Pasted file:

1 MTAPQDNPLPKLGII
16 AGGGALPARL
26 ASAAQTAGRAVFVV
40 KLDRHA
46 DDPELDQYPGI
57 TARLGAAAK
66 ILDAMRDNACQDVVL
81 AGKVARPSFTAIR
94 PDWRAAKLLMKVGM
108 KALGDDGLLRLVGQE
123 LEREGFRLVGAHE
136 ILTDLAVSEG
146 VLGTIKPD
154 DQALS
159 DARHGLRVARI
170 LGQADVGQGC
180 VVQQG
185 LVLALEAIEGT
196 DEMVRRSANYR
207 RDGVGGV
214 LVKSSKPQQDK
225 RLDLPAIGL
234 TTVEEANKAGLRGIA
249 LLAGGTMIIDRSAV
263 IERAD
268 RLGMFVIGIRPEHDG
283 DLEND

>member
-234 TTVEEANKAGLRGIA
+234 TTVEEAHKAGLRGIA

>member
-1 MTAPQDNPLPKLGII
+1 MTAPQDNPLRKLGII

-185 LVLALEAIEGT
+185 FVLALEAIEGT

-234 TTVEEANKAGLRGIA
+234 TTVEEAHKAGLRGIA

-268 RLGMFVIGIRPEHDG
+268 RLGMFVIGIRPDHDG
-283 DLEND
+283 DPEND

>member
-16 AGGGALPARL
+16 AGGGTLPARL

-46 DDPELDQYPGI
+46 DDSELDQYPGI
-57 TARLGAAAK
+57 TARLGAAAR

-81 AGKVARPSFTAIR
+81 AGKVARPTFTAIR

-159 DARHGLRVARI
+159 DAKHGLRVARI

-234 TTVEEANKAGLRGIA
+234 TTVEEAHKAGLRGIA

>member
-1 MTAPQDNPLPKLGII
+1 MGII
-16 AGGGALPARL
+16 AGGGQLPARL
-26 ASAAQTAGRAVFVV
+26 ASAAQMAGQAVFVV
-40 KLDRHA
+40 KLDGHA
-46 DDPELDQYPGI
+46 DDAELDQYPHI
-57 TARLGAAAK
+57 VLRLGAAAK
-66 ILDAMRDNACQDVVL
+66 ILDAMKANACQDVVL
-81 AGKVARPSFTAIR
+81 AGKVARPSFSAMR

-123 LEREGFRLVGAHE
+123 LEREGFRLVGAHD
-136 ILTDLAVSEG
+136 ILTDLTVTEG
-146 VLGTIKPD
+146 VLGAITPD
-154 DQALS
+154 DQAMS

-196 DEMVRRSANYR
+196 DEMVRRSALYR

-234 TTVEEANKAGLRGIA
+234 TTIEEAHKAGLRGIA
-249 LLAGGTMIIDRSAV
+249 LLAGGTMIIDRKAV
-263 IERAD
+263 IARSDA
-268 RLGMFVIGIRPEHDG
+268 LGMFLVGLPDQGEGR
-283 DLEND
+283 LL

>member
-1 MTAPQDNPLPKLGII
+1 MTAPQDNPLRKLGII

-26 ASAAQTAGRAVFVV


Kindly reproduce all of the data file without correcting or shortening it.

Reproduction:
1 MTAPQDNPLPKLGII
16 AGGGALPARL
26 ASAAQTAGRAVFVV
40 KLDRHA
46 DDPELDQYPGI
57 TARLGAAAK
66 ILDAMRDNACQDVVL
81 AGKVARPSFTAIR
94 PDWRAAKLLMKVGM
108 KALGDDGLLRLVGQE
123 LEREGFRLVGAHE
136 ILTDLAVSEG
146 VLGTIKPD
154 DQALS
159 DARHGLRVARI
170 LGQADVGQGC
180 VVQQG
185 LVLALEAIEGT
196 DEMVRRSANYR
207 RDGVGGV
214 LVKSSKPQQDK
225 RLDLPAIGL
234 TTVEEANKAGLRGIA
249 LLAGGTMIIDRSAV
263 IERAD
268 RLGMFVIGIRPEHDG
283 DLEND

>member
-234 TTVEEANKAGLRGIA
+234 TTVEEAHKAGLRGIA

>member
-1 MTAPQDNPLPKLGII
+1 MTAPQDNPLRKLGII

-185 LVLALEAIEGT
+185 FVLALEAIEGT

-234 TTVEEANKAGLRGIA
+234 TTVEEAHKAGLRGIA

-268 RLGMFVIGIRPEHDG
+268 RLGMFVIGIRPDHDG
-283 DLEND
+283 DPEND

>member
-16 AGGGALPARL
+16 AGGGTLPARL

-46 DDPELDQYPGI
+46 DDSELDQYPGI
-57 TARLGAAAK
+57 TARLGAAAR

-81 AGKVARPSFTAIR
+81 AGKVARPTFTAIR

-159 DARHGLRVARI
+159 DAKHGLRVARI

-234 TTVEEANKAGLRGIA
+234 TTVEEAHKAGLRGIA

>member
-1 MTAPQDNPLPKLGII
+1 MGII
-16 AGGGALPARL
+16 AGGGQLPARL
-26 ASAAQTAGRAVFVV
+26 ASAAQMAGQAVFVV
-40 KLDRHA
+40 KLDGHA
-46 DDPELDQYPGI
+46 DDAELDQYPHI
-57 TARLGAAAK
+57 VLRLGAAAK
-66 ILDAMRDNACQDVVL
+66 ILDAMKANACQDVVL
-81 AGKVARPSFTAIR
+81 AGKVARPSFSAMR

-123 LEREGFRLVGAHE
+123 LEREGFRLVGAHD
-136 ILTDLAVSEG
+136 ILTDLTVTEG
-146 VLGTIKPD
+146 VLGAITPD
-154 DQALS
+154 DQAMS

-196 DEMVRRSANYR
+196 DEMVRRSALYR

-234 TTVEEANKAGLRGIA
+234 TTIEEAHKAGLRGIA
-249 LLAGGTMIIDRSAV
+249 LLAGGTMIIDRKAV
-263 IERAD
+263 IARSDA
-268 RLGMFVIGIRPEHDG
+268 LGMFLVGLPDQGEGR
-283 DLEND
+283 LL

>member
-1 MTAPQDNPLPKLGII
+1 MTAPQDNPLRKLGII

-26 ASAAQTAGRAVFVV